Pretty-printing with dominators

A static analysis that I am working on generates complex intermediate data structures. To help debugging it, I wrote a few specialized pretty-printers. But these structures rely a lot on sharing (as in hash consing). The output of pretty-printers would easily blow up in size. To the extent that it was not helping debugging anymore.

Here is a simple example in javascript to see how things can go wrong:

leaf = "Some tag"
tree = { l: leaf, r: leaf }
tree = { l: tree, r: tree }
tree = { l: tree, r: tree }
console.info(JSON.stringify(tree, null, 2))

Which outputs:

{
  "l": {
    "l": {
      "l": "Some tag",
      "r": "Some tag"
    },
    "r": {
      "l": "Some tag",
      "r": "Some tag"
    }
  },
  "r": {
    "l": {
      "l": "Some tag",
      "r": "Some tag"
    },
    "r": {
      "l": "Some tag",
      "r": "Some tag"
    }
  }
}

A tree described in $n$ steps turns into a JSON file of size $O(2^n)$. This is a pathological example, but even practical cases can grow enough to make them very hard to read.

Post-order traversal

To help make sense of it, I had to make sharing explicit in the pretty-printed term. A common notation for that is to use “let binders”. The example above could be printed as:

let n0 = "Some tag" in
let n1 = { "l": n0, "r": n0 } in
let n2 = { "l": n1, "r": n1 } in
{ "l": n2, "r": n2 }

But how do we decide where to introduce them?

c9x suggested a simple solution: introduce the bindings in the post-order traversal of the graph.

The post-order ensures that children nodes are bound before their parents.

Update: @c-cube remarked that this analysis is suitable to export in Lean export format

Binding at dominators

A simple post-order traversal would be good enough for a printer, but it is not really pretty. Shared nodes are all bound at the top-level: we recovered a compact notation but it doesn’t preserve the locality of nodes. This example exhibits the problem:

lleaf = "Left tag"
ltree = { l: lleaf, r: lleaf }
ltree = { l: ltree, r: ltree }
rleaf = "Right tag"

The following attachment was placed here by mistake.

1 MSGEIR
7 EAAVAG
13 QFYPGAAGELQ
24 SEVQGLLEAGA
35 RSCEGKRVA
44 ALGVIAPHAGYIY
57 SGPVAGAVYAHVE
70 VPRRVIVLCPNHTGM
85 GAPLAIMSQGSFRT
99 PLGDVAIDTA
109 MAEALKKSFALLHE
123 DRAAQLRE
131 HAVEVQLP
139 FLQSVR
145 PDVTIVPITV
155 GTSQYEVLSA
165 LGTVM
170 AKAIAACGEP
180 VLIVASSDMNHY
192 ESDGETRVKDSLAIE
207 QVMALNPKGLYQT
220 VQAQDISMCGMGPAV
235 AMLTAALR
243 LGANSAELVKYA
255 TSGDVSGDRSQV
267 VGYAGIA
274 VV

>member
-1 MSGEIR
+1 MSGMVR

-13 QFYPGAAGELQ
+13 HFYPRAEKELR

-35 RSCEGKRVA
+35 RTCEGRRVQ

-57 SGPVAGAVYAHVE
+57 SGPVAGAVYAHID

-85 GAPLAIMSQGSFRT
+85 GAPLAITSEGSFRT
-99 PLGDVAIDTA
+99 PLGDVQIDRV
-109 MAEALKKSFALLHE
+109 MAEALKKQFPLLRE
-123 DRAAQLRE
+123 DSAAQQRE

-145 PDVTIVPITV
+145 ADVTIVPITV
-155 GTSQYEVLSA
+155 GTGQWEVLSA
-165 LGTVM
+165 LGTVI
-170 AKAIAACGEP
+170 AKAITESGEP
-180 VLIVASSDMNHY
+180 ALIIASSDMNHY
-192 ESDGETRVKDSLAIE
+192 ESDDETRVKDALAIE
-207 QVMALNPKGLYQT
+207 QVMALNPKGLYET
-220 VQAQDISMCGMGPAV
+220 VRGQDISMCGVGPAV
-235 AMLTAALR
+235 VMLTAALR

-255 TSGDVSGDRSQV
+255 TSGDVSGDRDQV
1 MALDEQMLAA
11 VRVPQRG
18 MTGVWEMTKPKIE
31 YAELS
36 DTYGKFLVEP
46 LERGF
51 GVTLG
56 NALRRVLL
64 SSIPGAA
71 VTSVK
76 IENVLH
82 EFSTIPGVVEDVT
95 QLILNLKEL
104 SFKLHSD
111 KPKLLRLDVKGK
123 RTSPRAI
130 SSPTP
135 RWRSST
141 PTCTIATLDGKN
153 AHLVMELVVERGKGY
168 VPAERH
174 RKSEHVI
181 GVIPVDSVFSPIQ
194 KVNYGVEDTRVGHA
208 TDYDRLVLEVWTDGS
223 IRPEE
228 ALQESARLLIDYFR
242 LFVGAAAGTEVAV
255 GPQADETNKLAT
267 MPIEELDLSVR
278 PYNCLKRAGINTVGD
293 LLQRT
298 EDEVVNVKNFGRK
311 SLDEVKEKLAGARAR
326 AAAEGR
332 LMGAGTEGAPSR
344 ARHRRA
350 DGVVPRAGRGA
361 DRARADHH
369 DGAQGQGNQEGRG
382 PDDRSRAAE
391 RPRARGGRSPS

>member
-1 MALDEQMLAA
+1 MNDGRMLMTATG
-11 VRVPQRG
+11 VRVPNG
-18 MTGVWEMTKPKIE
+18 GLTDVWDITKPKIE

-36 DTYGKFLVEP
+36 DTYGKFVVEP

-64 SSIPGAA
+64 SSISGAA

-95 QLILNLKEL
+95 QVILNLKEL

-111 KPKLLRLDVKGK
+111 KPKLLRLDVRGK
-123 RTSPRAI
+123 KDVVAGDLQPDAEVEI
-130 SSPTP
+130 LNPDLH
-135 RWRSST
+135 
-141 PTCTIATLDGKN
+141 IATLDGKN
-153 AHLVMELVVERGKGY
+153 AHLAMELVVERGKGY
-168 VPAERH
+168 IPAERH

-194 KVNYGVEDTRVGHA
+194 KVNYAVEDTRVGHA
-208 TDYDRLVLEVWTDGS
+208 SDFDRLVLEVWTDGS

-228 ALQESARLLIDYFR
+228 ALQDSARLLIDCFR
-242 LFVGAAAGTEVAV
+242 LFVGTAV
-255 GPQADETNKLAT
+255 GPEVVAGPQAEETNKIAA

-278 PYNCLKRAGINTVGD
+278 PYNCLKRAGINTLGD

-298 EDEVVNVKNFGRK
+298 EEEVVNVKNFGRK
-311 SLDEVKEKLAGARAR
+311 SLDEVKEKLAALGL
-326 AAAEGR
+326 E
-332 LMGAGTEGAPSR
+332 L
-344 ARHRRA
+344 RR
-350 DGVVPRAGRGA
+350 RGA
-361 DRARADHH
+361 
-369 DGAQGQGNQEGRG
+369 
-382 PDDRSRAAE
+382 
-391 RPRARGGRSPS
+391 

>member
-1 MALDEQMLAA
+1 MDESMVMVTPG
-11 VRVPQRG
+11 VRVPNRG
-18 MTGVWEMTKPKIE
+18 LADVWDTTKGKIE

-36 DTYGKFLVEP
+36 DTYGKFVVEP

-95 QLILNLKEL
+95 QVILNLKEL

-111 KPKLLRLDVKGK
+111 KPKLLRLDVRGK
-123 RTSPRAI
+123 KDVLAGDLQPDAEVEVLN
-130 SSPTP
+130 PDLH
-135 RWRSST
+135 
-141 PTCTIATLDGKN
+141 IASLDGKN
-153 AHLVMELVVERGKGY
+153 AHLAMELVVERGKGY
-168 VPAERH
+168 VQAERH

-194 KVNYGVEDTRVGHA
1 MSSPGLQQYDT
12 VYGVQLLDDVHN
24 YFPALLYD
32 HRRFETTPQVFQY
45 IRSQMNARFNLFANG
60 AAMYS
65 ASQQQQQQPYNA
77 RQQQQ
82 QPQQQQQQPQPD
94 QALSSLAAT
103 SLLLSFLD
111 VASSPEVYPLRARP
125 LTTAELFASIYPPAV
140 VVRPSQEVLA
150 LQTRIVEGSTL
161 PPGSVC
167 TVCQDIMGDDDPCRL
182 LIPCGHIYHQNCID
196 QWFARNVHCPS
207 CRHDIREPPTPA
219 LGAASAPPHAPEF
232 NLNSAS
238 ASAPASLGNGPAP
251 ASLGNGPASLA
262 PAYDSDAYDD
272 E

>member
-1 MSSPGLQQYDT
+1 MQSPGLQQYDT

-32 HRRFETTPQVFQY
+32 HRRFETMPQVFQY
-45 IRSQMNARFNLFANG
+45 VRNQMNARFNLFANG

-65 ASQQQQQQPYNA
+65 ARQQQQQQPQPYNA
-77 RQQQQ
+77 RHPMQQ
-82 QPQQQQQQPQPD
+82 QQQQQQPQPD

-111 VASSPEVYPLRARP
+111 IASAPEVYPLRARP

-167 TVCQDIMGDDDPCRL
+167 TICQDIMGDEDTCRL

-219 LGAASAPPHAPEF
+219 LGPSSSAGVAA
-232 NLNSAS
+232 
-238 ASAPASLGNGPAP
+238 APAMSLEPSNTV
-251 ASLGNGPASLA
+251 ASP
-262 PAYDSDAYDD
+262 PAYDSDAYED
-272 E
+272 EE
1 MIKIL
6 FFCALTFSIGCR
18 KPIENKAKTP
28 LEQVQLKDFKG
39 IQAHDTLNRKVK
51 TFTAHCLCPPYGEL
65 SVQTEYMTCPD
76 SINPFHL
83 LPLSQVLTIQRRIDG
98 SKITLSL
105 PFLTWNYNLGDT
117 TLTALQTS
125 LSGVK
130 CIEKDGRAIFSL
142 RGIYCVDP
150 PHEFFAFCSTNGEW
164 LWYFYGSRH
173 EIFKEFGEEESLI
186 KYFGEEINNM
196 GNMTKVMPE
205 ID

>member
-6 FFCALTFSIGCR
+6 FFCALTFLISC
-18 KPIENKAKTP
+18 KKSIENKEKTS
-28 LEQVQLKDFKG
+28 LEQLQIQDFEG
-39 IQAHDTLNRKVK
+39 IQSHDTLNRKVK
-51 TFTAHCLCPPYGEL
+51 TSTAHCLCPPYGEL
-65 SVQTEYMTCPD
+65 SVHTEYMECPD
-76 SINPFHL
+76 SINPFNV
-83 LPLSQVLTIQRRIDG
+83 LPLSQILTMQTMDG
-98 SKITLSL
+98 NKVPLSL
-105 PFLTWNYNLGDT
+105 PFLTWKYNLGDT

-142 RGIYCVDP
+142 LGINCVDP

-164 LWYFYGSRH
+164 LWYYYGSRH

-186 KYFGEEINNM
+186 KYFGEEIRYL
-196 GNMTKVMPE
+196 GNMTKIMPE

rtree = { l: rleaf, r: rleaf }
rtree = { l: rtree, r: rtree }
tree = { l: ltree, r: rtree }

It gets pretty-printed by the post-order algorithm as:

let n0 = "Left tag" in
let n1 = { "l": n0, "r": n0 } in
let n2 = "Right tag" in
let n3 = { "l": n2, "r": n2 } in
{ "l": { "l": n1, "r": n1 },
  "r": { "l": n3, "r": n3 } }

Sharing is represented, but it is not that easy to make sense of the structure. It would be much easier to contextualize if related components were close to each other.

Like by printing them in the smallest scope possible… Which, as observed by my friend @trefis, would be at the node that dominates them!

If we introduce the let-bindings at the dominating nodes we get:

{
    l: let n0 = "Left tag" in
       let n1 = { l: n0, r: n0 } in
       { l: n1, r: n1},
    r: let n2 = "Right tag" in
       let n3 = { l: n2, r: n2 } in
       { l: n3, r: n3}
}

Which proves much better in practice.

Computing dominators

There are two popular algorithms to compute dominators:

Furthermore, the simple one is linear for graphs that have a simple “loop connectedness”. Because the datastructures I care about are cycle-free, it is indeed a perfect fit.

If they were cyclic it would be worth considering Lengauer-Tarjan to avoid degenerate cases. And to turn some “let” bindings into “let-rec” ones 🙂.

Conclusion

Dominators are useful for pretty-printing directed graphs in a textual form:

I was not expecting a dominance problem to appear in the middle of a pretty-printing algorithm. This was a pleasant discovery that, in retrospect, seems kind of obvious.

Thanks to @Armael for some corrections